Lincoln’s Gettysburg Address: 155 Years

Abraham Lincoln

It’s November 19, 2018 – one hundred fifty-five years since the dedication of the Soldiers’ National Cemetery in Gettysburg. Just over a century and a half since Abraham Lincoln delivered his short and unforgettable address that has become such a cornerstone in American history and memory.

To commemorate the day, event, and speech, we encourage you to take six minutes to watch this clip from Ken Burn’s Civil War documentary and then share what Lincoln’s Gettysburg Address means to you.

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4 Responses to Lincoln’s Gettysburg Address: 155 Years

  1. Meg Groeling says:

    Certainly the Civil War redefined “Union.” This speech encapsulates that meaning for me.

  2. Dale Fishel says:

    One of Richard Baumgartner’s books has a compelling account left us by a Union soldier. He was wounded and left on the battlefield (as I recall overnight) following the 3rd days battle. He was eventually found and taken to a hospital where he spent nearly 5 months recuperating from his wounds. Made aware that President Lincoln was coming to Gettysburg he gathered the strength for the very first time since he was wounded to go outside on his own to attend the event. To his astonishment the President was standing on the very spot where he had lain incapacitated for those long painful hours.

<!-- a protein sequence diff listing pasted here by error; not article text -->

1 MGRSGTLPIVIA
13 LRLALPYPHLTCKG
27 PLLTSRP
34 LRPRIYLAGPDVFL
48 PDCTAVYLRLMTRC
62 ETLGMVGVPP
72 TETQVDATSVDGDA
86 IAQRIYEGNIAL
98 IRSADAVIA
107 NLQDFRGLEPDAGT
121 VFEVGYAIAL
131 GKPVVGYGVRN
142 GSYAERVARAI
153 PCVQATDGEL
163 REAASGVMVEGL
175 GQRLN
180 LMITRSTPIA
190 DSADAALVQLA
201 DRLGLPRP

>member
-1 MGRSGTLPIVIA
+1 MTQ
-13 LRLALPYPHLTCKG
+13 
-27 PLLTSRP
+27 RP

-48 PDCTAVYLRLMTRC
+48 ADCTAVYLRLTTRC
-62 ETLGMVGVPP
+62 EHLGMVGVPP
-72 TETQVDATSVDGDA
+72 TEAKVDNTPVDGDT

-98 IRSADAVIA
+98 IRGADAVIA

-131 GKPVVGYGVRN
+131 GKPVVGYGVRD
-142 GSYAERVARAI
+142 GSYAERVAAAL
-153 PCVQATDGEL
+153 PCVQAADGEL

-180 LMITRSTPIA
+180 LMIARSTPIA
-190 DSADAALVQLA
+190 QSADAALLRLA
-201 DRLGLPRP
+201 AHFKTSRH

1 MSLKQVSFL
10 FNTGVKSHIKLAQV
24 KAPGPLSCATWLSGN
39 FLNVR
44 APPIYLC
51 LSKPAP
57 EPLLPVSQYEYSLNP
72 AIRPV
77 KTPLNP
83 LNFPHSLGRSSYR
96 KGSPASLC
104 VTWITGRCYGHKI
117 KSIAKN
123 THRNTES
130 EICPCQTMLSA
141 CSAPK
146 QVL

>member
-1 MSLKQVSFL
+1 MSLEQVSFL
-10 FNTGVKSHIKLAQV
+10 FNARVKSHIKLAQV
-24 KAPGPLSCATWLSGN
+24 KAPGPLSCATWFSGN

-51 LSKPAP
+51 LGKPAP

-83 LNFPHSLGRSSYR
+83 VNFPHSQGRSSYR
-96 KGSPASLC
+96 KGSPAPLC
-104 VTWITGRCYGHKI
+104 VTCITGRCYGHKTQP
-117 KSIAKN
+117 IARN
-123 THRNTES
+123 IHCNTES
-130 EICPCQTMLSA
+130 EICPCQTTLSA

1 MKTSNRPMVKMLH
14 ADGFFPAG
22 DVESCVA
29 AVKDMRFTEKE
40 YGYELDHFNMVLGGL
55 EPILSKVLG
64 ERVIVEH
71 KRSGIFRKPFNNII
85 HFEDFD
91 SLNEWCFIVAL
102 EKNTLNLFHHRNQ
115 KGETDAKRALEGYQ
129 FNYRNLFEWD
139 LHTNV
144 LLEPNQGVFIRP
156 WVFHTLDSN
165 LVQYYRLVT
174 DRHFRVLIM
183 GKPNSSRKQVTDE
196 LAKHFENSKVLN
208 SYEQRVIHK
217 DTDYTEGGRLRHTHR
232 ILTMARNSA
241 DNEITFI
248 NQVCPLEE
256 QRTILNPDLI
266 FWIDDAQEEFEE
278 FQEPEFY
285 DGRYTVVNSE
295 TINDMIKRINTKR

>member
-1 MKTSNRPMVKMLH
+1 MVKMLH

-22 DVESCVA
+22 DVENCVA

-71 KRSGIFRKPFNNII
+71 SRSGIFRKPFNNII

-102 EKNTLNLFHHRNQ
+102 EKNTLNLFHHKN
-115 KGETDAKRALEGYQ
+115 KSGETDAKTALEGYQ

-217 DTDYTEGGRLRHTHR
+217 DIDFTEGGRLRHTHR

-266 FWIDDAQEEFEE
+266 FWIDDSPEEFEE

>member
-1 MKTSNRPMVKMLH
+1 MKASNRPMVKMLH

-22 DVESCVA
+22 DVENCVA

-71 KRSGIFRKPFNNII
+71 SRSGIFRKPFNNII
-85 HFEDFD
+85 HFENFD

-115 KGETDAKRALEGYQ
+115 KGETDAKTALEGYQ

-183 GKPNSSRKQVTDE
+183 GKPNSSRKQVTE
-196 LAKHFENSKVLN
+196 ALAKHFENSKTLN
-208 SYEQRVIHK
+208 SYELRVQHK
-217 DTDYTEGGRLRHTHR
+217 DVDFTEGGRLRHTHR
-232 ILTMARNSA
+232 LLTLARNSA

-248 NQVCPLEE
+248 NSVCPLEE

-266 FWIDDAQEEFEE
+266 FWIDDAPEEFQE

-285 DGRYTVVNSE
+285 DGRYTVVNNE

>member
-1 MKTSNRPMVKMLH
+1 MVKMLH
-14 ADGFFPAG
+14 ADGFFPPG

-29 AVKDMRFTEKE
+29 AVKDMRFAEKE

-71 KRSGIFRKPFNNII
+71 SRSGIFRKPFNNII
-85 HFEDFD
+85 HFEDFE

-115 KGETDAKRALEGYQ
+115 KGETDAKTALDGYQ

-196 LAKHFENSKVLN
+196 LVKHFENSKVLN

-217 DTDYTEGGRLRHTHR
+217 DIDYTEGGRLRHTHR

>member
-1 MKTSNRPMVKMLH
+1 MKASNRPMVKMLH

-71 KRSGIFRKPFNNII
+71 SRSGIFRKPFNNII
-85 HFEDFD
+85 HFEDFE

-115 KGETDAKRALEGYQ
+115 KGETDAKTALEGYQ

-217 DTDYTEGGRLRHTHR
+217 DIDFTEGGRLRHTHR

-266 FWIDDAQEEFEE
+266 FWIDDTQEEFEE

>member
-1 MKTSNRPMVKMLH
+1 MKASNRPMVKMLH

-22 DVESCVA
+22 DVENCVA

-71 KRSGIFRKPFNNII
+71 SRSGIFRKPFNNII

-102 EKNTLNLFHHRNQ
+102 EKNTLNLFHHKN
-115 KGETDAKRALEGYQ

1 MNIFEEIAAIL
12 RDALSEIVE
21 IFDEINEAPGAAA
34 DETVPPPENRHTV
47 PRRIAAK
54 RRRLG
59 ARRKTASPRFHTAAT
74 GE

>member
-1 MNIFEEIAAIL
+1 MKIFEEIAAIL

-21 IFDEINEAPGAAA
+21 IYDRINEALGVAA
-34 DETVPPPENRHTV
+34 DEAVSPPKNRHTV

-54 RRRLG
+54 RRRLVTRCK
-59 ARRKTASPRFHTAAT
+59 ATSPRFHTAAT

3. mark littau says:

    So proud to be from the “Land of Lincoln”……what a magnificent speech………
    what a magnificent president.

  4. Carol Ice-Foote says:

    As a Civil War Living History Medical reenactor,Gettysburg will always seem like home to me. I have been asked many times if I have seen any ghosts on the battlefields. No, but I believe that there are spirits that have not been able to crossover after death of their human bodies were killed. No, I will probably never see any of them because they know I have the utmost respect for them and the terrible ordeal they went through. President Lincoln said it all in those few chosen words he spoke that day. We will not forget what happened there. Thank you Mr. Lincoln for those few words and the meaning behind them.

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